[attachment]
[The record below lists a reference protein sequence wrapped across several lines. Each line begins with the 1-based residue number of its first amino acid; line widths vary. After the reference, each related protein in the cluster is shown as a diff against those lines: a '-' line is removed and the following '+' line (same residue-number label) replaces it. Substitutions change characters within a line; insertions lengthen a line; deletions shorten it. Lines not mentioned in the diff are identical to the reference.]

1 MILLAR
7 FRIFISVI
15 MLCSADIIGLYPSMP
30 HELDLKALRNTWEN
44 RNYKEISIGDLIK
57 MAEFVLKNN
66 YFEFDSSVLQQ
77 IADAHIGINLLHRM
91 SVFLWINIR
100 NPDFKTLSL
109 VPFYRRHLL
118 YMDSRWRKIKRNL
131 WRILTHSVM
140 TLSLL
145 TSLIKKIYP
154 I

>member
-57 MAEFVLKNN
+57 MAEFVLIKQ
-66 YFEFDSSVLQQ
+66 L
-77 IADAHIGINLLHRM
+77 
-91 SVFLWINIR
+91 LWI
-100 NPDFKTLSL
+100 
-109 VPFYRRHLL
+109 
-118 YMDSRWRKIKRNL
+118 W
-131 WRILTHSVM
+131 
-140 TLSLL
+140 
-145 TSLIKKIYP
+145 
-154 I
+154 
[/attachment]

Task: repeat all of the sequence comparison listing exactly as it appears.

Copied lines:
[The record below lists a reference protein sequence wrapped across several lines. Each line begins with the 1-based residue number of its first amino acid; line widths vary. After the reference, each related protein in the cluster is shown as a diff against those lines: a '-' line is removed and the following '+' line (same residue-number label) replaces it. Substitutions change characters within a line; insertions lengthen a line; deletions shorten it. Lines not mentioned in the diff are identical to the reference.]

1 MILLAR
7 FRIFISVI
15 MLCSADIIGLYPSMP
30 HELDLKALRNTWEN
44 RNYKEISIGDLIK
57 MAEFVLKNN
66 YFEFDSSVLQQ
77 IADAHIGINLLHRM
91 SVFLWINIR
100 NPDFKTLSL
109 VPFYRRHLL
118 YMDSRWRKIKRNL
131 WRILTHSVM
140 TLSLL
145 TSLIKKIYP
154 I

>member
-57 MAEFVLKNN
+57 MAEFVLIKQ
-66 YFEFDSSVLQQ
+66 L
-77 IADAHIGINLLHRM
+77 
-91 SVFLWINIR
+91 LWI
-100 NPDFKTLSL
+100 
-109 VPFYRRHLL
+109 
-118 YMDSRWRKIKRNL
+118 W
-131 WRILTHSVM
+131 
-140 TLSLL
+140 
-145 TSLIKKIYP
+145 
-154 I
+154 